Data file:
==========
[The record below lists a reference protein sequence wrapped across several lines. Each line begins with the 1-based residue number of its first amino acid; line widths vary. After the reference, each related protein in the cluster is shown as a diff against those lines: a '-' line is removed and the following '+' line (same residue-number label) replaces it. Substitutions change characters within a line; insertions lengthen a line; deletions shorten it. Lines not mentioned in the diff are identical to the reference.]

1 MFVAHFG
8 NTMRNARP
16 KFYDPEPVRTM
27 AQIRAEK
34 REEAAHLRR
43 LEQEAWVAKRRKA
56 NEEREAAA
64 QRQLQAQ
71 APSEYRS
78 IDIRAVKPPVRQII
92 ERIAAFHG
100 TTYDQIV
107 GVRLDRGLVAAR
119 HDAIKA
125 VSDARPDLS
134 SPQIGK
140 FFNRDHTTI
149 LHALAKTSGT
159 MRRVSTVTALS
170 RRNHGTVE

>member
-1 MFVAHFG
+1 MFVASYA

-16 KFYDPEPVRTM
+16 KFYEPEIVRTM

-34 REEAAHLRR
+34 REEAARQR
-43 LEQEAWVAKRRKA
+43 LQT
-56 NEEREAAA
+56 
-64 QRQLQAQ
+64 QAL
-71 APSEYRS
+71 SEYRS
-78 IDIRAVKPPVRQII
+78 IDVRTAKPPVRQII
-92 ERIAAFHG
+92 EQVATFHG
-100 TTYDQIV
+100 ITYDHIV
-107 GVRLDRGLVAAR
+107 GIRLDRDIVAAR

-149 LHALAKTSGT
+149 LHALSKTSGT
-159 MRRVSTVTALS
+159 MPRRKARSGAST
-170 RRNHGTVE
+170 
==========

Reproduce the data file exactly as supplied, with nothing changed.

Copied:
[The record below lists a reference protein sequence wrapped across several lines. Each line begins with the 1-based residue number of its first amino acid; line widths vary. After the reference, each related protein in the cluster is shown as a diff against those lines: a '-' line is removed and the following '+' line (same residue-number label) replaces it. Substitutions change characters within a line; insertions lengthen a line; deletions shorten it. Lines not mentioned in the diff are identical to the reference.]

1 MFVAHFG
8 NTMRNARP
16 KFYDPEPVRTM
27 AQIRAEK
34 REEAAHLRR
43 LEQEAWVAKRRKA
56 NEEREAAA
64 QRQLQAQ
71 APSEYRS
78 IDIRAVKPPVRQII
92 ERIAAFHG
100 TTYDQIV
107 GVRLDRGLVAAR
119 HDAIKA
125 VSDARPDLS
134 SPQIGK
140 FFNRDHTTI
149 LHALAKTSGT
159 MRRVSTVTALS
170 RRNHGTVE

>member
-1 MFVAHFG
+1 MFVASYA

-16 KFYDPEPVRTM
+16 KFYEPEIVRTM

-34 REEAAHLRR
+34 REEAARQR
-43 LEQEAWVAKRRKA
+43 LQT
-56 NEEREAAA
+56 
-64 QRQLQAQ
+64 QAL
-71 APSEYRS
+71 SEYRS
-78 IDIRAVKPPVRQII
+78 IDVRTAKPPVRQII
-92 ERIAAFHG
+92 EQVATFHG
-100 TTYDQIV
+100 ITYDHIV
-107 GVRLDRGLVAAR
+107 GIRLDRDIVAAR

-149 LHALAKTSGT
+149 LHALSKTSGT
-159 MRRVSTVTALS
+159 MPRRKARSGAST
-170 RRNHGTVE
+170 